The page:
The AOA recommends school-aged children with no vision correction should have an eye exam every two years. Those children with eyeglasses or contacts need to have an annual eye exam, or as recommended by their optometrist.

How Does Good Vision Help My Child in School?

Good eyesight is critical to learning, because children rely heavily on sign and touch to explore the world around them. They use skills such as near vision, distance vision, binocular coordination, eye movement skills, focusing skills, peripheral awareness and hand-eye coordination.

Your family doctor or pediatrician will likely be the first medical professional to examine your child’s eyes. If eye problems are detected, a referral to an eye doctor is likely to happen.

It’s important to choose a time when he or she is usually wide awake and happy! At Performance Eyecare we have a kid-friendly office with a kid’s corner complete with an African animal mural and toys. We understand children can be anxious when going to any doctor so we try to make it as relaxing and enjoyable as possible for them.

To schedule your child’s appointment, find your local office and select your appointment time here!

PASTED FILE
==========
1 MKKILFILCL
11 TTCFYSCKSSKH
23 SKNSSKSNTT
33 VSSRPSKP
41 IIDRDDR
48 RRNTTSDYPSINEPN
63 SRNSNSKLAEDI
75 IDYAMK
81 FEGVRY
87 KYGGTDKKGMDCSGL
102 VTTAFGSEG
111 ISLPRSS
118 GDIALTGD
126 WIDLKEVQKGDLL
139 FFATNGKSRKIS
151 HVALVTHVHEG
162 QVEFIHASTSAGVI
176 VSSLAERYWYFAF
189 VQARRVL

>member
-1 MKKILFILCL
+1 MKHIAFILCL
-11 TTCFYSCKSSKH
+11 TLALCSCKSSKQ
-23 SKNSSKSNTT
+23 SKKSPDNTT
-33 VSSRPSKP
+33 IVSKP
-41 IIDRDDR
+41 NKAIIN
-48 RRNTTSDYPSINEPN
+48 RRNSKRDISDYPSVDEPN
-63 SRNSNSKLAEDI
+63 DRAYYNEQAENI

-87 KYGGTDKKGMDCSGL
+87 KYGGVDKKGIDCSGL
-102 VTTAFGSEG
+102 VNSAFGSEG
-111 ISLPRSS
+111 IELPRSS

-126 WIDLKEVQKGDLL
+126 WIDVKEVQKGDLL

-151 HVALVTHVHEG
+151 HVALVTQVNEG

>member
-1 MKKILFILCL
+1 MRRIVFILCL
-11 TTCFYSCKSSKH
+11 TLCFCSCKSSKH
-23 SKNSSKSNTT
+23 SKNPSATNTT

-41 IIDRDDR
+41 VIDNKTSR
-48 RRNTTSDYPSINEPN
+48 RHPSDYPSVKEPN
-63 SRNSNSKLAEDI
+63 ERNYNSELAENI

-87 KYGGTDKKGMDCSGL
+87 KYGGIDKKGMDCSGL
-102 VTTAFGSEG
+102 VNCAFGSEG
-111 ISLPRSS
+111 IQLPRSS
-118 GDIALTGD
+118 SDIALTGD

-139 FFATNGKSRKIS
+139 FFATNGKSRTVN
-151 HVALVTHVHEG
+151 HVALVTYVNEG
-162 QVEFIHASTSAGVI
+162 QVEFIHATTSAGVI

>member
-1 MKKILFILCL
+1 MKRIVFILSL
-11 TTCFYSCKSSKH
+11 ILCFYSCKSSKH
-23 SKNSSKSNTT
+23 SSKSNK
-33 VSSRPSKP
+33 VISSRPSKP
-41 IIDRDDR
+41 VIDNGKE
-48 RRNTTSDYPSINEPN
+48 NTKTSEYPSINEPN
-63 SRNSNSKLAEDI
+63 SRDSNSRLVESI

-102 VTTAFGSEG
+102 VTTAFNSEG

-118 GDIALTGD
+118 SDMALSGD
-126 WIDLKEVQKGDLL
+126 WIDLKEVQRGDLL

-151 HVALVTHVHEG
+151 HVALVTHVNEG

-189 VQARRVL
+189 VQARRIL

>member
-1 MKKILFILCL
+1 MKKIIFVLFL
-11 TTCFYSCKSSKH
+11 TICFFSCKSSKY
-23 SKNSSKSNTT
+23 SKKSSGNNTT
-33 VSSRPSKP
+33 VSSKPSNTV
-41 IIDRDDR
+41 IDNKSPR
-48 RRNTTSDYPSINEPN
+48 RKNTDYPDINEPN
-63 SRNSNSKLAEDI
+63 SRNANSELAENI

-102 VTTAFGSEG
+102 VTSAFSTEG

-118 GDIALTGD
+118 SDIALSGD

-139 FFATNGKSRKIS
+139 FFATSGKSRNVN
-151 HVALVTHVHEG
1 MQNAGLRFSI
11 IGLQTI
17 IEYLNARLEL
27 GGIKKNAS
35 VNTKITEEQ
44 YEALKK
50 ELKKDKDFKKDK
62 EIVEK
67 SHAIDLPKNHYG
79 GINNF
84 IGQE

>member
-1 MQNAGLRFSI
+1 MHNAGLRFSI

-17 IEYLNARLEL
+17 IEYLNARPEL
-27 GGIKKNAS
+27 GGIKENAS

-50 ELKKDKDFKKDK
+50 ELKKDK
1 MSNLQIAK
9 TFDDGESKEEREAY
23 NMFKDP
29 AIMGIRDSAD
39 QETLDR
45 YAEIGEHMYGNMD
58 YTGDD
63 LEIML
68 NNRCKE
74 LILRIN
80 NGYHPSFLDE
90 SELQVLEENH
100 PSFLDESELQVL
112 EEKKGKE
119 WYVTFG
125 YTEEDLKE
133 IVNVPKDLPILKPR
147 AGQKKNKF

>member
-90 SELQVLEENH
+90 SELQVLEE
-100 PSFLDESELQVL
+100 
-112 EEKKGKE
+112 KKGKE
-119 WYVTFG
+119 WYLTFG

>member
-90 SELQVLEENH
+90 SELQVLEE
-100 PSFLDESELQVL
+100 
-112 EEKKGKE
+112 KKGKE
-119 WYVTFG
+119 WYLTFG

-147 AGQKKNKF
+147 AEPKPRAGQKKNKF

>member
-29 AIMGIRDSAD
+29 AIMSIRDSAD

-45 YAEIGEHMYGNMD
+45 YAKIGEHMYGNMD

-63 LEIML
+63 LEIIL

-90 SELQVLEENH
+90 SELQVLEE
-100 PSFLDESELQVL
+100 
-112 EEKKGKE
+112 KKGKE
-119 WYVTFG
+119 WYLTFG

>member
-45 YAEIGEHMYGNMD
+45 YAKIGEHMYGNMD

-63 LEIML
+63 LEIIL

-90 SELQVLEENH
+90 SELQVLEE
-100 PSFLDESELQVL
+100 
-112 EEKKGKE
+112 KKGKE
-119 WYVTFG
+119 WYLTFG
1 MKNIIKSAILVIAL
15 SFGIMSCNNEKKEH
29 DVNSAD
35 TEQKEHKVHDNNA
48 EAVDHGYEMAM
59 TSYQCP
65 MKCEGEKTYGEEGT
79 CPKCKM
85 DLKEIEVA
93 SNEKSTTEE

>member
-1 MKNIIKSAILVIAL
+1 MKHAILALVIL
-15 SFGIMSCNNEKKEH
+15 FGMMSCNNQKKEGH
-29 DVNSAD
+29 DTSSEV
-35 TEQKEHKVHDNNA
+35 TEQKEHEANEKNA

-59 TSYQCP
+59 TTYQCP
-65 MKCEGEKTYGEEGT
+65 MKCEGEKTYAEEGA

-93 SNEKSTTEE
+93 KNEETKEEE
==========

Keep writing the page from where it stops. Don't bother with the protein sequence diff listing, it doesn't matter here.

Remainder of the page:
For more information on why vision matters when kids go back to school, check out the original article: http://www.allaboutvision.com/eye-exam/children.htm

Three Different Eye Diseases Diabetics Need to Watch Out For

People with diabetes are at a greater risk for eye disease.

High glucose levels can damage the blood vessels in the eye, which can lead to vision loss or blindness; many eye diseases have no symptoms in the early stages, so regular eye exams are a must for diabetics.

There are many different eye diseases that can plague the diabetic; this article will focus on three particularly serious eye problems: cataracts, glaucoma, and retinopathy.

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Cataracts

Diabetics are 60% more likely to get cataracts, and often at a younger age than people without diabetes. Poor control of blood sugar speeds it up so tight control over your blood sugar and regular eye doctor visits are most important.

Cataracts are cloudy areas that develop within the eye lens, blocking light to the retina where images are processed and making it harder to see. They don’t cause symptoms like pain, redness or tearing. Some might even stay small enough to not affect your eyesight at all.

Large, thick cataracts are generally removed via surgery.

Glaucoma

People with diabetes are 40% more likely to get glaucoma, and the longer you have diabetes the greater your chances are. Glaucoma usually has no symptoms, but it can cause bright halos or colored rings around lights. Left untreated, it can cause an increase in eye pressure damaging the optic nerve. This can result in vision loss and blindness.